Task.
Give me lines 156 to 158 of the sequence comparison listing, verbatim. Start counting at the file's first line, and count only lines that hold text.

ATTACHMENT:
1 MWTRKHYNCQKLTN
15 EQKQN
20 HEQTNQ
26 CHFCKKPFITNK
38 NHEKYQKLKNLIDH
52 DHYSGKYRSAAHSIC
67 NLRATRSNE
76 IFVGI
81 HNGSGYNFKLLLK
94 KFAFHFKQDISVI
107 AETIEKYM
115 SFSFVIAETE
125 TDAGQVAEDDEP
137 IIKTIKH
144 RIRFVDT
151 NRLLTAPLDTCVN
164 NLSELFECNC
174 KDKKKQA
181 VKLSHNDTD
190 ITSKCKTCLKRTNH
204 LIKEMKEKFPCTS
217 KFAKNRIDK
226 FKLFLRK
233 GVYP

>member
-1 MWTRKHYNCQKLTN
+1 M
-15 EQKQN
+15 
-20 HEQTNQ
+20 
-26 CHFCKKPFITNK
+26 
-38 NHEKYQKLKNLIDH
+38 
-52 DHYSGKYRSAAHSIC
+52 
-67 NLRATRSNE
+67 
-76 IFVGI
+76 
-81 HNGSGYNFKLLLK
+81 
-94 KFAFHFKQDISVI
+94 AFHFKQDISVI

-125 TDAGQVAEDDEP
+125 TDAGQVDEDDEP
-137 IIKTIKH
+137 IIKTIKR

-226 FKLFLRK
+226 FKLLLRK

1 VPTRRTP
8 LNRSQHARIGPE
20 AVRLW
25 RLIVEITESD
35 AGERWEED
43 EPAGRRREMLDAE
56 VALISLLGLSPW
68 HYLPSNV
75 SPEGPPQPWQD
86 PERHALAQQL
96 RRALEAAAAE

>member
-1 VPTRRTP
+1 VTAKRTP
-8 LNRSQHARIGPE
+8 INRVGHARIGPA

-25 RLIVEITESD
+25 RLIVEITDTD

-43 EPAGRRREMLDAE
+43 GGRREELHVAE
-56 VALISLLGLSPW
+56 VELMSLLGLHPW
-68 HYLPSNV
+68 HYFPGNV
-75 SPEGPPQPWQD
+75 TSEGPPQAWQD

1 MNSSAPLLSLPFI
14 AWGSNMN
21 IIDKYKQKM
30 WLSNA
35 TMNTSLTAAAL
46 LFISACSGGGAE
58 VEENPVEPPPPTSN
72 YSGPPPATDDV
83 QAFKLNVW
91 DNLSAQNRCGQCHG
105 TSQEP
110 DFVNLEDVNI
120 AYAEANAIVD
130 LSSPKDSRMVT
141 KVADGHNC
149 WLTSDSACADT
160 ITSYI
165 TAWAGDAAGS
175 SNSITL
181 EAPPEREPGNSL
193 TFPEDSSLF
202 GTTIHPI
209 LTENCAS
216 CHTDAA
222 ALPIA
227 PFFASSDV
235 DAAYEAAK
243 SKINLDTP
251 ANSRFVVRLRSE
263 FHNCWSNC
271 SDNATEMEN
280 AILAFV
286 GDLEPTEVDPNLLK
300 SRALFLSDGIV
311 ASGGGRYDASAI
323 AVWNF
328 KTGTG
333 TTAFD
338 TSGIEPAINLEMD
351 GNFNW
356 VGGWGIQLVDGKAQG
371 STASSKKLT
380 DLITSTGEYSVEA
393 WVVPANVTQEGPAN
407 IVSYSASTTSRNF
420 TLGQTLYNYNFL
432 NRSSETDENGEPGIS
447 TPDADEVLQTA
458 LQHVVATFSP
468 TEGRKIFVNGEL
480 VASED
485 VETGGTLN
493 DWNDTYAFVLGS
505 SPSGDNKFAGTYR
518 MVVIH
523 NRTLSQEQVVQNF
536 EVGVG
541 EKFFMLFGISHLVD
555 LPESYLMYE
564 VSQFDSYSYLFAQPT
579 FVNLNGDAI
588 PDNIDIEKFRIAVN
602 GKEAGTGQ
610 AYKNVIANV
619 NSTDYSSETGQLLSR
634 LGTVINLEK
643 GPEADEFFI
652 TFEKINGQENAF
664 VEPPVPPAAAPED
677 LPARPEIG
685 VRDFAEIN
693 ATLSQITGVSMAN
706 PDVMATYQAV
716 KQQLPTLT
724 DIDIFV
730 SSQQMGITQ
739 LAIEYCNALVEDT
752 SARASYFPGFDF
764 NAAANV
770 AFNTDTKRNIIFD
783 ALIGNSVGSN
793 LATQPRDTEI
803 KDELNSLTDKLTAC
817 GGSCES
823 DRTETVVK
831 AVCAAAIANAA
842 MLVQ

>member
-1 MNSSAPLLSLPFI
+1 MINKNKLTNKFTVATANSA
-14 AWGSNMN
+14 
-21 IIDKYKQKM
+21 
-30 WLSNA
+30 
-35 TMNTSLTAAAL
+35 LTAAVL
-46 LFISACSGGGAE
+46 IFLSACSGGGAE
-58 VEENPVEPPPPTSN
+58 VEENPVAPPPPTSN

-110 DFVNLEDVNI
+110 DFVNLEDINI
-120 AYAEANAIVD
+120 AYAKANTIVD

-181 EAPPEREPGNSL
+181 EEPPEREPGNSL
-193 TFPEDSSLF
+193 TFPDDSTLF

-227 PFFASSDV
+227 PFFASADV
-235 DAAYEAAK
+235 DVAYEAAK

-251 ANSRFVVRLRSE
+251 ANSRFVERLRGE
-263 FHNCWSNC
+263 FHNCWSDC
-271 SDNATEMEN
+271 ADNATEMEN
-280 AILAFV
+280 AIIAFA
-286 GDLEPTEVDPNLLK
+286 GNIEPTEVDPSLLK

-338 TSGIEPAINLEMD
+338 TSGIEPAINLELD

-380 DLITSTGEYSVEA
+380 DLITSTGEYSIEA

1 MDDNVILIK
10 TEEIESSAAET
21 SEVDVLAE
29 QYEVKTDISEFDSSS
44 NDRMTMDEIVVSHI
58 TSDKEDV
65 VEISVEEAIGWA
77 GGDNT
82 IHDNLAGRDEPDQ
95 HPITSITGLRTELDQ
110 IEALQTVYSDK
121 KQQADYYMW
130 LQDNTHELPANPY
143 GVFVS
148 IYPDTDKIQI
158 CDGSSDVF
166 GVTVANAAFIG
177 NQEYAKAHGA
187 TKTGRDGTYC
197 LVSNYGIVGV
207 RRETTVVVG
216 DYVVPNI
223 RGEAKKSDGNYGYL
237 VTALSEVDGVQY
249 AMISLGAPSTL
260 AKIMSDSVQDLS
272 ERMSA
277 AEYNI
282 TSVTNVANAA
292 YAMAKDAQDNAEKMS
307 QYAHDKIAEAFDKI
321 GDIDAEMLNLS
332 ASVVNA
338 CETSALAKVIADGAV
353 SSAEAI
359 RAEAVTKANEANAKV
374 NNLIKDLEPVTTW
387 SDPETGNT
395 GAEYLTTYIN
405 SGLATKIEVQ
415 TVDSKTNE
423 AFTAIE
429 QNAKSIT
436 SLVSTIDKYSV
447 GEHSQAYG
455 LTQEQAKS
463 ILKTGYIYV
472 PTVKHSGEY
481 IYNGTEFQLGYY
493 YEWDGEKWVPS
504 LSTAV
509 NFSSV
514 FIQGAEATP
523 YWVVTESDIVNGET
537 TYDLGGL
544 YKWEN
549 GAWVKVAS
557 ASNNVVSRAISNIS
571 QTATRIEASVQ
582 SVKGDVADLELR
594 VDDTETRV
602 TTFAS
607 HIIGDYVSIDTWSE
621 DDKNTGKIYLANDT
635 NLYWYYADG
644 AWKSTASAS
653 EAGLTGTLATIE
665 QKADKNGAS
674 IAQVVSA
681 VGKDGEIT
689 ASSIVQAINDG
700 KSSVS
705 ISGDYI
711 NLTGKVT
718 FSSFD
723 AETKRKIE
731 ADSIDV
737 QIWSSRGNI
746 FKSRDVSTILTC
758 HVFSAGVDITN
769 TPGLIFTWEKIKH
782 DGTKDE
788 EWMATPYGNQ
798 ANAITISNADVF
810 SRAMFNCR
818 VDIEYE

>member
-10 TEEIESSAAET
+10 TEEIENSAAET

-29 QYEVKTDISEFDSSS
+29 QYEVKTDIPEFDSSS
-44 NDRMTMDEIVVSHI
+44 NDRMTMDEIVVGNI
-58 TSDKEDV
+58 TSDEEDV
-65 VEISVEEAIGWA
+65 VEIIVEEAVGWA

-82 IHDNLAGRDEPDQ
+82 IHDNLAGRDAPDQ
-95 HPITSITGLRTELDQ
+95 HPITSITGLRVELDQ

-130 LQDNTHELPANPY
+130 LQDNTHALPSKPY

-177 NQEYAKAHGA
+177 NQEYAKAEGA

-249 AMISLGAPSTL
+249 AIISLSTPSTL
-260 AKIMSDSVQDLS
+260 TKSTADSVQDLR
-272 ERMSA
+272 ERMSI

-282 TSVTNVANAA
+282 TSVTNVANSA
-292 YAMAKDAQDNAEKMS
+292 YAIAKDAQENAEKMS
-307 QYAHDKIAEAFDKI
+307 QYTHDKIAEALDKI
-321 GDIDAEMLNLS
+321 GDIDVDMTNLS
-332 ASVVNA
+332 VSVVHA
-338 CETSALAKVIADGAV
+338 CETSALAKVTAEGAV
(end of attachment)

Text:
764 NAAANV
770 AFNTDTKRNIIFD
783 ALIGNSVGSN